Rethinking legacy designs can also draw tangible benefits from the technology. For example, topology optimization software can be used to reduce the mass of a part using complex lattice structures otherwise not feasible with conventional manufacturing methods and produce weight savings and more economical final assemblies. Consolidating multiple parts into a unified design can eliminate the need for post-processing activities such as welding and machining and produce parts with better mechanical fidelity.
Although Additive is most beneficial when used to make a part designed specifically for AM, making use of benefits that only AM can bring like complex geometries, light-weighting, and no tooling, there are instances where AM may be able to deliver lower-cost solutions for existing parts — parts that don’t undergo any design changes and benefit simply from moving over from a conventional process to an AM process. Here the savings are typically seen in minimized material waste and machining. Boeing did just that with its titanium door latch fitting for the Boeing 787.
With pre-tooling all but eliminated from AM processes, businesses can shave weeks, if not months, off their lead times, enabling them to take products to market at a much faster rate than previously possible. “Quick-to-market” also goes hand-in-hand with faster product development — conventional product prototyping gives you an idea of what the end-use product will look and function like. With AM, though, you can print a part with its final properties and quality standards in place early in its prototyping stage, making it easy to quickly iterate design changes and test ideas and accelerate your product development process significantly.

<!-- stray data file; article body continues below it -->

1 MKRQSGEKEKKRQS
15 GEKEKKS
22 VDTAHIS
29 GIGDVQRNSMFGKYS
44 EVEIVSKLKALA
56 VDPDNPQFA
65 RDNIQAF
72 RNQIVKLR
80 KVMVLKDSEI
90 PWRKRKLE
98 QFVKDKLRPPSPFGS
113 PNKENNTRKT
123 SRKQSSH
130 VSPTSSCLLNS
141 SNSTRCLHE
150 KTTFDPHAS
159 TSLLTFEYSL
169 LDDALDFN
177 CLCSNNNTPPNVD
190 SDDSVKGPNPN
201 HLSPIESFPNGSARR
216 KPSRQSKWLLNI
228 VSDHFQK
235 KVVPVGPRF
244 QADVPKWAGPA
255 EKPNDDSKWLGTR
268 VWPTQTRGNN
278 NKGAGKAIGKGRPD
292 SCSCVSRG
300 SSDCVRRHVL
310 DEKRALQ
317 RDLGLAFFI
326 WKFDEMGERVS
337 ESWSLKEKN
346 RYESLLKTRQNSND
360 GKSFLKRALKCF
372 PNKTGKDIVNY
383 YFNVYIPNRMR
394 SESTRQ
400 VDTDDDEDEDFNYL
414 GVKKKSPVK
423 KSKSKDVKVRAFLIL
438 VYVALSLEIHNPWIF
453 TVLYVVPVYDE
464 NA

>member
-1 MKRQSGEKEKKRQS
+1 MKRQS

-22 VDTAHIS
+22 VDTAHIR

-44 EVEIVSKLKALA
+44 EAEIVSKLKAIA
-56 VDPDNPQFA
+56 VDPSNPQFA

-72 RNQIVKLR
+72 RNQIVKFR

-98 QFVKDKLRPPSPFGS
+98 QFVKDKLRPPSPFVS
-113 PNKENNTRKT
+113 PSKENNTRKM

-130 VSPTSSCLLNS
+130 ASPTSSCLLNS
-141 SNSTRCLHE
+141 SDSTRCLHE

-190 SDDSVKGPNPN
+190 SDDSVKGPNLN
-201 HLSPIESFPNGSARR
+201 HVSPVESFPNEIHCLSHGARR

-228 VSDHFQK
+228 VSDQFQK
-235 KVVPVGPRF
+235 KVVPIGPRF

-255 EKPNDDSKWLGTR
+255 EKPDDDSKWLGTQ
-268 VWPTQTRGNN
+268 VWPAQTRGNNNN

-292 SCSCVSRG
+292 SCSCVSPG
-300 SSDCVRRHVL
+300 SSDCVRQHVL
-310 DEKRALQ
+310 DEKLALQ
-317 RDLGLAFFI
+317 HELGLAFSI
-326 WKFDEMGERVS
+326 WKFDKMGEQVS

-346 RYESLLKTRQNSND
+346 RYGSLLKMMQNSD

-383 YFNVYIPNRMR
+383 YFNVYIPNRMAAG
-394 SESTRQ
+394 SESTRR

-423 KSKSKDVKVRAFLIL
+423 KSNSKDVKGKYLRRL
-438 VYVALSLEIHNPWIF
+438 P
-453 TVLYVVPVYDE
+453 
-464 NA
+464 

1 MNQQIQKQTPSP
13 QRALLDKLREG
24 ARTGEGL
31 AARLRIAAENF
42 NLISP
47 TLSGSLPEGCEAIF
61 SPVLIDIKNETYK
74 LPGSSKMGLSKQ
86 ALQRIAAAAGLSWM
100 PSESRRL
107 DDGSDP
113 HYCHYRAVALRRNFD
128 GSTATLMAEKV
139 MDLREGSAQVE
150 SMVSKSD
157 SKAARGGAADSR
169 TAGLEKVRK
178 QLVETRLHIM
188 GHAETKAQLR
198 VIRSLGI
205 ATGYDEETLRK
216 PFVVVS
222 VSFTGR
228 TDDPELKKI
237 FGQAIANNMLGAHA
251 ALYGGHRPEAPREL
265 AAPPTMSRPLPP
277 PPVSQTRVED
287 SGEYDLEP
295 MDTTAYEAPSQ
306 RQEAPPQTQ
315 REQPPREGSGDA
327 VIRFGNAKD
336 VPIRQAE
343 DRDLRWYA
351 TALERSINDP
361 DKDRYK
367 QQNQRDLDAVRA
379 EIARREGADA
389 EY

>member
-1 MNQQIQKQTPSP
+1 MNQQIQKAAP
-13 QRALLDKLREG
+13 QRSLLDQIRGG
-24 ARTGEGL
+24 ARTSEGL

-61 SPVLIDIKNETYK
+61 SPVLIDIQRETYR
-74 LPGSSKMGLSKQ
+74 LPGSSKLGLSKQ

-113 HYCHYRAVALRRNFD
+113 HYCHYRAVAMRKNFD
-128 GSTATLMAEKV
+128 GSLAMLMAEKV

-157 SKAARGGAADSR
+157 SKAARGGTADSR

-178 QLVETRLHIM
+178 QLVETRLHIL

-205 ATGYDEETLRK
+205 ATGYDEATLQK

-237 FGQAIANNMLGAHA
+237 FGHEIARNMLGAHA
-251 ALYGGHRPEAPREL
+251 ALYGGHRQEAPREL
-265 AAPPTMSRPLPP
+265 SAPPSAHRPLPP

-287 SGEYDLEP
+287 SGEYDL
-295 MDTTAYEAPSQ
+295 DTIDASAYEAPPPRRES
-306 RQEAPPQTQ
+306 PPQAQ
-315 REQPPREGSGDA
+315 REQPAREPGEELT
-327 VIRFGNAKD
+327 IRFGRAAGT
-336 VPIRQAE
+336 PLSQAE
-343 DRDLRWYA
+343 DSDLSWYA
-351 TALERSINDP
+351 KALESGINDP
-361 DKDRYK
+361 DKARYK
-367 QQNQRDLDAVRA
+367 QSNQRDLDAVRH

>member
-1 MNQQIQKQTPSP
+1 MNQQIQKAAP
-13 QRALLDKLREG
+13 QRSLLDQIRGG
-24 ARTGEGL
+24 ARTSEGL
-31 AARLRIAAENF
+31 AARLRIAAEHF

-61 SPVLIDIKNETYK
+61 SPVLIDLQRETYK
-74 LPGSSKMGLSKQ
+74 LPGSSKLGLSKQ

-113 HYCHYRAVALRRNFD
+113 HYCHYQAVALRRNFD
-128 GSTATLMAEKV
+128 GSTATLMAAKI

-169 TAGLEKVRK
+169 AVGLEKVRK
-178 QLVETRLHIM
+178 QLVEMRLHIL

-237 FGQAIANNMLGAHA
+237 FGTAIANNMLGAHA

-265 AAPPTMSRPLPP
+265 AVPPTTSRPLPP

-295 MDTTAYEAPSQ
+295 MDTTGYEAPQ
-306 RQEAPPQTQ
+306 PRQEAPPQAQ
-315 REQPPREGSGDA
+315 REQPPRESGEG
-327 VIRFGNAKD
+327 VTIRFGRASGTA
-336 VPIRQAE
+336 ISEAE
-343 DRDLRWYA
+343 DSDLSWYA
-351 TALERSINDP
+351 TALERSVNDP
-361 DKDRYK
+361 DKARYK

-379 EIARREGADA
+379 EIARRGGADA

It’s no surprise that nearly 90% of respondents to a 2021 survey by ASME indicated they use Additive Manufacturing in the development cycle.
In some cases, AM can be used as a “bridge production” tool to manufacture the initial run of a product while tooling is being secured.
Additionally, where conventional manufacturing plants require large investments, in many cases, decentralization becomes economically unfeasible. With AM, businesses can work with one or multiple global (or national) production partners with distributed manufacturing centers closer to where their customers are, saving money within their supply chains and getting products in their customers’ hands quicker.
Whether you’re moving legacy parts to an additive process or altogether designing new parts, specifically designing for additive is pivotal for bringing about the most benefits from the technology. In some cases moving a part from a conventional process to an additive process can result in immediate cost savings and improved functionality, but this is the exception, not the rule. In addition to benefits such as cost-savings, faster production runs, minimal tooling and post-processing, and decentralized distribution channels, customization – which is a distinct benefit of additive – can help businesses create parts and products unique to their individual customers and prolong the shelf life of those product lines. The two paths to production AM – mass customization and mass production – both start with designing for additive.